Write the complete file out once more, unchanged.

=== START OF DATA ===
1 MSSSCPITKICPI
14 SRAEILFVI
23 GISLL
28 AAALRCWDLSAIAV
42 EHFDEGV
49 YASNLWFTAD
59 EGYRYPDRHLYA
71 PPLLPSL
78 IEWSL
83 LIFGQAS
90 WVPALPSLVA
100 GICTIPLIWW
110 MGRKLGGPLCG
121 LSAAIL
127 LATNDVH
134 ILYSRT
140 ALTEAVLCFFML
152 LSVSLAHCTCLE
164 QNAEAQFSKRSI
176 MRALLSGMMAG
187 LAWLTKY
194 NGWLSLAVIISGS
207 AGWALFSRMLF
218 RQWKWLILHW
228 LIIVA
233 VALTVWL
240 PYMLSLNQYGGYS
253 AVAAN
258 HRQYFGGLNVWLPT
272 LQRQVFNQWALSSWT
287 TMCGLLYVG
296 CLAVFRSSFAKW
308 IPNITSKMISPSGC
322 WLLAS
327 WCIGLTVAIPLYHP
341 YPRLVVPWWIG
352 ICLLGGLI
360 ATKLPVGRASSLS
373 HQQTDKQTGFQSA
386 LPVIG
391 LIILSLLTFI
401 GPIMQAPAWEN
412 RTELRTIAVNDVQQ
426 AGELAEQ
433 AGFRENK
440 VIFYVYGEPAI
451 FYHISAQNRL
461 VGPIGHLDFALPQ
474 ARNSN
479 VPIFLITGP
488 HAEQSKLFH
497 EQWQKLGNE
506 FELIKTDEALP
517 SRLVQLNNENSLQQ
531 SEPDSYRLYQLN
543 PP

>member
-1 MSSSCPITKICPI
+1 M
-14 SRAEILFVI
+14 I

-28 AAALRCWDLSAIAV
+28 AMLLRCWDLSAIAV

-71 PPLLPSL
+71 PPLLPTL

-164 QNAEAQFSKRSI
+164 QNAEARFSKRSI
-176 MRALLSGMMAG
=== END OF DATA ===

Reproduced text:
1 MSSSCPITKICPI
14 SRAEILFVI
23 GISLL
28 AAALRCWDLSAIAV
42 EHFDEGV
49 YASNLWFTAD
59 EGYRYPDRHLYA
71 PPLLPSL
78 IEWSL
83 LIFGQAS
90 WVPALPSLVA
100 GICTIPLIWW
110 MGRKLGGPLCG
121 LSAAIL
127 LATNDVH
134 ILYSRT
140 ALTEAVLCFFML
152 LSVSLAHCTCLE
164 QNAEAQFSKRSI
176 MRALLSGMMAG
187 LAWLTKY
194 NGWLSLAVIISGS
207 AGWALFSRMLF
218 RQWKWLILHW
228 LIIVA
233 VALTVWL
240 PYMLSLNQYGGYS
253 AVAAN
258 HRQYFGGLNVWLPT
272 LQRQVFNQWALSSWT
287 TMCGLLYVG
296 CLAVFRSSFAKW
308 IPNITSKMISPSGC
322 WLLAS
327 WCIGLTVAIPLYHP
341 YPRLVVPWWIG
352 ICLLGGLI
360 ATKLPVGRASSLS
373 HQQTDKQTGFQSA
386 LPVIG
391 LIILSLLTFI
401 GPIMQAPAWEN
412 RTELRTIAVNDVQQ
426 AGELAEQ
433 AGFRENK
440 VIFYVYGEPAI
451 FYHISAQNRL
461 VGPIGHLDFALPQ
474 ARNSN
479 VPIFLITGP
488 HAEQSKLFH
497 EQWQKLGNE
506 FELIKTDEALP
517 SRLVQLNNENSLQQ
531 SEPDSYRLYQLN
543 PP

>member
-1 MSSSCPITKICPI
+1 M
-14 SRAEILFVI
+14 I

-28 AAALRCWDLSAIAV
+28 AMLLRCWDLSAIAV

-71 PPLLPSL
+71 PPLLPTL

-164 QNAEAQFSKRSI
+164 QNAEARFSKRSI
-176 MRALLSGMMAG